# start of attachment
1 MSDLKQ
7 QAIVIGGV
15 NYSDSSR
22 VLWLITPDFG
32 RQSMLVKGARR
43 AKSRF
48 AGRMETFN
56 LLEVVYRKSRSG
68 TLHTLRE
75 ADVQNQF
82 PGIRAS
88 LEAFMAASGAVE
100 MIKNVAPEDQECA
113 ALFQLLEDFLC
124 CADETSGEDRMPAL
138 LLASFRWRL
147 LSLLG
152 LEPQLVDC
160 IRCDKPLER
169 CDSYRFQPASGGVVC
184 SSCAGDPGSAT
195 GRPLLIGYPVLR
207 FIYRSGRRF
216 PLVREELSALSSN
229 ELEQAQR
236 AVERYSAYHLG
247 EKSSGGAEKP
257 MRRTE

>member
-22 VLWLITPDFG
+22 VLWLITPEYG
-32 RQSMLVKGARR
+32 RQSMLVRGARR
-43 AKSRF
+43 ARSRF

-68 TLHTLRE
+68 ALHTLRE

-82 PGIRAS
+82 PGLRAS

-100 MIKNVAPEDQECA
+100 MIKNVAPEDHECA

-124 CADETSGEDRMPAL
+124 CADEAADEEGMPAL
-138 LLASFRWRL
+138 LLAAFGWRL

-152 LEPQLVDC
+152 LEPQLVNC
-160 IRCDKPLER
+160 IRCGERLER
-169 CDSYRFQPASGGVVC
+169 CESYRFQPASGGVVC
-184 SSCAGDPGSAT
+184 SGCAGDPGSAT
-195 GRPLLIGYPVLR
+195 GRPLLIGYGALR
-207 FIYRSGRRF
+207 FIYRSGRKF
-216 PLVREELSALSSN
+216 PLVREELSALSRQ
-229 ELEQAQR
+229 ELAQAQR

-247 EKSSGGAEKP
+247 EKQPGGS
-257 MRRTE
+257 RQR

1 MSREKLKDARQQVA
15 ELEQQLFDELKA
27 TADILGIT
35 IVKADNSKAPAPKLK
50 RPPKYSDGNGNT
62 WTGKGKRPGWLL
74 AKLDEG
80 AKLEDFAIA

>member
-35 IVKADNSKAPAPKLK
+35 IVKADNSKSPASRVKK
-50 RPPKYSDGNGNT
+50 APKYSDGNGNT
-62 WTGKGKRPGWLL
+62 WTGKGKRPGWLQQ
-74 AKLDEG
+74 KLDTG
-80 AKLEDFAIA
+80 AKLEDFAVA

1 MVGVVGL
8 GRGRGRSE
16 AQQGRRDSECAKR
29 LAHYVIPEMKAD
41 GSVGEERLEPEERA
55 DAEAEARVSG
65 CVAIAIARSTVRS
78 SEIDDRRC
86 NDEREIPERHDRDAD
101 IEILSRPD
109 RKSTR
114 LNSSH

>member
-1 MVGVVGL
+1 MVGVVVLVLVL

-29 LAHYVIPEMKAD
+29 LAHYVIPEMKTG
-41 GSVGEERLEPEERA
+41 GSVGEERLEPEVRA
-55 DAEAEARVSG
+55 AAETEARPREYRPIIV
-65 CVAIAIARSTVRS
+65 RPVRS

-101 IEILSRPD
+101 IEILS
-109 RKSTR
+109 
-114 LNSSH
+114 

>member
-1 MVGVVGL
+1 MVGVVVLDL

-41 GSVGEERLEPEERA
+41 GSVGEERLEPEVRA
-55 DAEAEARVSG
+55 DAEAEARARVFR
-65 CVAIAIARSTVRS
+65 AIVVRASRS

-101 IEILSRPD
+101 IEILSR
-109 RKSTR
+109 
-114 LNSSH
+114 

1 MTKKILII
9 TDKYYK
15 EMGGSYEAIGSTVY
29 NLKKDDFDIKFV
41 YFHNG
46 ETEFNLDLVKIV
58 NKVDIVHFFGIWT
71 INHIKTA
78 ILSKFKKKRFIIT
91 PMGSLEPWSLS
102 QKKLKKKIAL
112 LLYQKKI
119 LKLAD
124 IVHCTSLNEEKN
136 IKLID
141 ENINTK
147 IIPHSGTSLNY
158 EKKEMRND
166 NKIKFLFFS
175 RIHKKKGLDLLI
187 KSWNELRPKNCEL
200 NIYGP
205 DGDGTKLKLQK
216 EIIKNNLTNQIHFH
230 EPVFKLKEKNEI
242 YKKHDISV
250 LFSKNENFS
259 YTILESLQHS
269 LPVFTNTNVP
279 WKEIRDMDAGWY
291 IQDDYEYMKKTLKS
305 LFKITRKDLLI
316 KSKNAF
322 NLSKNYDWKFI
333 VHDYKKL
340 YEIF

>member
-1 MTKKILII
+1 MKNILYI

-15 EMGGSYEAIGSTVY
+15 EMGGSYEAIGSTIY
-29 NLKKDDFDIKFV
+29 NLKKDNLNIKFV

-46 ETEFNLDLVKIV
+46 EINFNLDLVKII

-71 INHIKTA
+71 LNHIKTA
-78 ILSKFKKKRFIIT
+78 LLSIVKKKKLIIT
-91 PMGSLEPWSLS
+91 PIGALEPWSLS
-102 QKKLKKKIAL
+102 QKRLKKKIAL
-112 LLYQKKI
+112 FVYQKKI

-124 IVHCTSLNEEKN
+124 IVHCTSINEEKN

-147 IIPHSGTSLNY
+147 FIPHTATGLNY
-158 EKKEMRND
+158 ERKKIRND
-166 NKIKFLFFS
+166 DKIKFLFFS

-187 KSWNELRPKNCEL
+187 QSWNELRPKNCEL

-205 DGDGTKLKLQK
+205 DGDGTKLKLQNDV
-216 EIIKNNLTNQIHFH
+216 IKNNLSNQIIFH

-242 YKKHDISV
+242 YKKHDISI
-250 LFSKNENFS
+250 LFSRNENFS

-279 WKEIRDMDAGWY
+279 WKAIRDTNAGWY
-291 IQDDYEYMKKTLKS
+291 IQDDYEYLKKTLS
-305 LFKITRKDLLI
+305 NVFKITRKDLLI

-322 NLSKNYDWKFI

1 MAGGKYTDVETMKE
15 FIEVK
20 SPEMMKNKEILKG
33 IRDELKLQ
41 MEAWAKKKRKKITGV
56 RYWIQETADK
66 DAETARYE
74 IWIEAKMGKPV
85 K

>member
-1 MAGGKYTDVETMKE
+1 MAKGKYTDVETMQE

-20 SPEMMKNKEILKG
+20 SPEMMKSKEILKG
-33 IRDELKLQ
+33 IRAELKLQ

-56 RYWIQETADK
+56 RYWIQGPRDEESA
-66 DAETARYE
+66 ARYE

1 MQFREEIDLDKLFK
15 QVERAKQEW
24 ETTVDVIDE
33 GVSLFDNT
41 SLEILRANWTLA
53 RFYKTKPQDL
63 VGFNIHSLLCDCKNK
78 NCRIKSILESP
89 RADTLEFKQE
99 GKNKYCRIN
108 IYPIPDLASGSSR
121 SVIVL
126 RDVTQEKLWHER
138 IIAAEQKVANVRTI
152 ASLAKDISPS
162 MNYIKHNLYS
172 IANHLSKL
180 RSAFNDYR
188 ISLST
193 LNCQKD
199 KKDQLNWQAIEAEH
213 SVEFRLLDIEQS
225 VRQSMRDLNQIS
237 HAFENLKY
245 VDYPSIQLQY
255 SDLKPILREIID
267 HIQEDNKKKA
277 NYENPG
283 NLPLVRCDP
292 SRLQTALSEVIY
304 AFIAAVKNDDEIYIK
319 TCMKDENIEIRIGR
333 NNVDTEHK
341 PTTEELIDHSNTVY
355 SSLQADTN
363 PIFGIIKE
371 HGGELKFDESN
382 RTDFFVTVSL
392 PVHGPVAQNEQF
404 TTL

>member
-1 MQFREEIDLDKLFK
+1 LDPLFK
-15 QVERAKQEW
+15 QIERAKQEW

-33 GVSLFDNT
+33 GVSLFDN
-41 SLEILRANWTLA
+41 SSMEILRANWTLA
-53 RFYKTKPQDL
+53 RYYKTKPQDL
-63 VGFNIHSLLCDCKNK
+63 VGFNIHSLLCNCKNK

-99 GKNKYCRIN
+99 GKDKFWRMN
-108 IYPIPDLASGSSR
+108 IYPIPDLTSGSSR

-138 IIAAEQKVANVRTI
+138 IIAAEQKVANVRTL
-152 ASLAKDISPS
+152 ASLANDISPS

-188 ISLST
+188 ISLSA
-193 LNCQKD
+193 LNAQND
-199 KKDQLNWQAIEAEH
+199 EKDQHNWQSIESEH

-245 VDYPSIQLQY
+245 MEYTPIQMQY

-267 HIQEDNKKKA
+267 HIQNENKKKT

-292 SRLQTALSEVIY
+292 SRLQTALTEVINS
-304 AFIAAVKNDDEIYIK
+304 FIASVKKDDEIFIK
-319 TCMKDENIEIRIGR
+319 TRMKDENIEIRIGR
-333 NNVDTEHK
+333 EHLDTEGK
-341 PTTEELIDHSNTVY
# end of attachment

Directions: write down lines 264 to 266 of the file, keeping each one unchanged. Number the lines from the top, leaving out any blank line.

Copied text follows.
363 PIFGIIKE
371 HGGELKFDESN
382 RTDFFVTVSL